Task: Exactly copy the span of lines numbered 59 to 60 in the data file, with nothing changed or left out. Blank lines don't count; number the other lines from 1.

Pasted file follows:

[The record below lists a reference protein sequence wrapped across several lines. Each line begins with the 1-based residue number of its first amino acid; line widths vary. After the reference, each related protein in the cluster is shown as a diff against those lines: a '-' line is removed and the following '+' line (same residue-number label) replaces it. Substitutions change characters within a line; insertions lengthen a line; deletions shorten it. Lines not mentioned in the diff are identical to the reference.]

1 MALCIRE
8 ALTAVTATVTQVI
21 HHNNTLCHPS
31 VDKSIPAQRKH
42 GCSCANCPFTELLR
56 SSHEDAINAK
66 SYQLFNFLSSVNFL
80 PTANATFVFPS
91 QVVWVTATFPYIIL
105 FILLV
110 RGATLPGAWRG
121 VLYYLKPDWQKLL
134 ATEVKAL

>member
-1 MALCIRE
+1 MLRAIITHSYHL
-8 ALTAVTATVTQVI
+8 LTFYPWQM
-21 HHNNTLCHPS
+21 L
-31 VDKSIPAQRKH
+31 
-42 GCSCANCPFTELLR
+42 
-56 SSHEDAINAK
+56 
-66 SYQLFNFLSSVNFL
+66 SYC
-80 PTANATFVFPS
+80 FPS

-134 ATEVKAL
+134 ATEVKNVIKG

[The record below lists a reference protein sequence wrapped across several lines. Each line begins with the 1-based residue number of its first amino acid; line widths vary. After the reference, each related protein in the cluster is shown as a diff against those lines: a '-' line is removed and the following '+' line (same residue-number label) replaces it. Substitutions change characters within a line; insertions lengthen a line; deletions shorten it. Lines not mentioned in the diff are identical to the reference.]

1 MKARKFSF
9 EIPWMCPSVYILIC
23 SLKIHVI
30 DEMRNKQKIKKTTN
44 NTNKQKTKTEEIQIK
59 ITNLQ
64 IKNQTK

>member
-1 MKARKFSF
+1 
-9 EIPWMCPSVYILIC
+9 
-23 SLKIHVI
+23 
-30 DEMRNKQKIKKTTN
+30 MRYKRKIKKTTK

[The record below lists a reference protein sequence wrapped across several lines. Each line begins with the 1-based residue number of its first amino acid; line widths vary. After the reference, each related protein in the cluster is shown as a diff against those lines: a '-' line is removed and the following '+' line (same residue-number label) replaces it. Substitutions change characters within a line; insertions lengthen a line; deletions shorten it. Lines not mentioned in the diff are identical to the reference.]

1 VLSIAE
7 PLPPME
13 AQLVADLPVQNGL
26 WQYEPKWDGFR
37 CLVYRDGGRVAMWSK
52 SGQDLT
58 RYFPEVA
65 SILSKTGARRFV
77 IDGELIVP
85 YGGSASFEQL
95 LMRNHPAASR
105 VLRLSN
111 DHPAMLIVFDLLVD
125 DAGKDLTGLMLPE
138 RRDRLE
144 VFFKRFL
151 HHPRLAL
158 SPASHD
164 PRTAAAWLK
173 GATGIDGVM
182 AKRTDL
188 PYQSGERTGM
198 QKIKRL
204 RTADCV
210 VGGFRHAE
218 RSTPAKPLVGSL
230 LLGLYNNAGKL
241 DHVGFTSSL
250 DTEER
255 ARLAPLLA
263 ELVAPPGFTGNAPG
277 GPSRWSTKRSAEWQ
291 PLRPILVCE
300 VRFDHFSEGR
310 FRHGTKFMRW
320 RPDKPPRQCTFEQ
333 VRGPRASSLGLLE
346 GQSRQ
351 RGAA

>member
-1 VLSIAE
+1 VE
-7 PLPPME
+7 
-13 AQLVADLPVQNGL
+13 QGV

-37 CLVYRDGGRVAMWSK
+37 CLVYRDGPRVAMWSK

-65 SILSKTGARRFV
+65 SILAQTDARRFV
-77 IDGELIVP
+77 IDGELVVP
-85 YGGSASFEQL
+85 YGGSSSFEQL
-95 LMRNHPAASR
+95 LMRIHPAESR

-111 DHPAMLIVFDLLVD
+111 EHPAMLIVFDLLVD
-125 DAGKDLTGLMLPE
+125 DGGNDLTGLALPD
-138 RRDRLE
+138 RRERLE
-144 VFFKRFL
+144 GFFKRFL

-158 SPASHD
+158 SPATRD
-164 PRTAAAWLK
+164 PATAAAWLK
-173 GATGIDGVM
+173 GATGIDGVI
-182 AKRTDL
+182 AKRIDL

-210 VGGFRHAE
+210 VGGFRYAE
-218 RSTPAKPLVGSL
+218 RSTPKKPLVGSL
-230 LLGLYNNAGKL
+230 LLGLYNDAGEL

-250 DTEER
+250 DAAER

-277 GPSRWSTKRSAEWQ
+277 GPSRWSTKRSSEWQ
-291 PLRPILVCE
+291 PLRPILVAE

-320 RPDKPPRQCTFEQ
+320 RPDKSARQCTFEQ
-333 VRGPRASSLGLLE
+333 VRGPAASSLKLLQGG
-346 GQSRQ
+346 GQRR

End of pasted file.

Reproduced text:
65 SILSKTGARRFV
77 IDGELIVP